Sean Ahlquist, assistant professor of architecture at the Taubman College of Architecture and Urban Planning at the University of Michigan, creates architecture, one of the few design mediums that requires full physical interaction, as a form of therapy for his 7-year-daughter who has autism spectrum disorder. “If we can improve motor skills, there is a correlation to creating opportunities for social interaction,” Ahlquist says.
Good architects have always designed with tactile sensations in mind, from the rich wood grain on a bannister, to the thick, shaggy carpet at a daycare center. It’s an effective way to engage all the senses, connecting the eye, hand, and mind in ways that create richer environments.
But one architecture professor at the University of Michigan in Ann Arbor is working on a tactile architecture-for-autism environment that does much more than offer visitors a pleasing and diverse haptic experience: It’s a form of therapy for kids like 7-year-old daughter Ara, who has autism spectrum disorder (ASD).
Social Sensory Architectures, an ongoing research project led by Sean Ahlquist, creates therapeutic structures for children with ASD. One prototype, the sensoryPLAYSCAPE, is a tent-like pavilion made of tensile fabric stretched over rods to create an immersive environment. Responding to touch, sounds are triggered, and 2D imagery is projected onto the fabric’s surface, as if on a screen. This visually demonstrates the connection between motor skills and auditory and visual feedback, helping children with autism adjust the amounts of force appropriate to apply at a given movement—a common issue among those on the autism spectrum.
As a PhD researcher at The Institute for Computational Design (a hub at the University of Stuttgart for research in lightweight architectural materials, where Frei Otto founded the Institute for Lightweight Structures), Ahlquist focused on pre-stressed tensile structures. When he came to Michigan in 2012, he continued his research using a CNC knitting machine, which gave him the ability to create his own textiles. The more he researched different kinds of light, tactile materials, the more he noticed something odd about how people interact with them once they’re fitted together into a structure.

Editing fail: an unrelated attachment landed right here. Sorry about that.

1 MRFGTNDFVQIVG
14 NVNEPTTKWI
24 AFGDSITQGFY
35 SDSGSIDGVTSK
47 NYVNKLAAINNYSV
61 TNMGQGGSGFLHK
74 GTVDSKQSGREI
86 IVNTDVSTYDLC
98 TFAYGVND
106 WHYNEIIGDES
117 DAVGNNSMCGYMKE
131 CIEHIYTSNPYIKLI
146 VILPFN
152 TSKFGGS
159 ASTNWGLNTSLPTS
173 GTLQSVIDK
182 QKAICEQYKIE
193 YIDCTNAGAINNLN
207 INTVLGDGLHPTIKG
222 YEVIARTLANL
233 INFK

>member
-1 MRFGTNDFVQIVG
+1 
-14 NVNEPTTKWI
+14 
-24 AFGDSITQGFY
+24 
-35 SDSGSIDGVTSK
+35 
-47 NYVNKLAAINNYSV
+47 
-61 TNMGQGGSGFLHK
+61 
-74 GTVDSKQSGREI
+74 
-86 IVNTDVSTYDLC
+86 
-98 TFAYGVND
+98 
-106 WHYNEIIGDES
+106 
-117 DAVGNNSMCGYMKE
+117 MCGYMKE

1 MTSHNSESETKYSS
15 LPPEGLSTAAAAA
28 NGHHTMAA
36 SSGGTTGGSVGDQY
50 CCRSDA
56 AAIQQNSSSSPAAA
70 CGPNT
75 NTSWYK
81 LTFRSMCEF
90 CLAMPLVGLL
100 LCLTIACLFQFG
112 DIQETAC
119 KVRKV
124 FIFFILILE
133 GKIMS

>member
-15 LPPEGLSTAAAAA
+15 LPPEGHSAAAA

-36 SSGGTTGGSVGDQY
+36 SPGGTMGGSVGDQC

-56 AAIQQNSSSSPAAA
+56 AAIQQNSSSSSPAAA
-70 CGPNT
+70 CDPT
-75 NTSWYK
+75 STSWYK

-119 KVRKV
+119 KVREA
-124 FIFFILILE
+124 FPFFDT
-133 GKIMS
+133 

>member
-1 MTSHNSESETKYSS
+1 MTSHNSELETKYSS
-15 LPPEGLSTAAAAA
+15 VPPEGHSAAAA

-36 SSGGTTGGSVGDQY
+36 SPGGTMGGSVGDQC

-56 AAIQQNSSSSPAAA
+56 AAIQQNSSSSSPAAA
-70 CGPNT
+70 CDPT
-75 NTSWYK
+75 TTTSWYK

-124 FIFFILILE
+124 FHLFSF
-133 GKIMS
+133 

A piece of fabric is a thing to be touched; a fabric structure is to be experienced from a distance. “The structures we were developing had a really intimate quality to them, but in terms of the architecture, the second you build it into a quote-unquote ‘architectural system,’ the materiality quickly become a passive backdrop,” he says. “It becomes a thing that goes around you, as opposed to the thing that you actually engage.”
Ahlquist wondered if he could bridge this sensory gap. Could he make an immersive space that encourages direct tactile interaction? His daughter’s autism muted her senses, making her crave “really strong tactile feedback,” he says, but her motor-control skills were underdeveloped. Social Sensory Architectures connect these motors skills to visual and auditory feedback in an all-encompassing, whirling web of parabolas and spirals. If she’s not intuitively aware of how hard she’s pressing on something, the visual and auditory cues clue her in.
Social Sensory Architectures (which won the Speculative and Prototyping Category in in SXSW’s Place by Design competition) relies on architecture’s unique ability to work on multiple senses at once—and as such, it’s required a diverse project team to bind all these elements together. Ahlquist worked with computer scientists on the software, as well as experts in music, autism therapy, psychiatry, and kinesiology. Soon they’ll begin a series of pilot studies, starting with samples of four to five kids.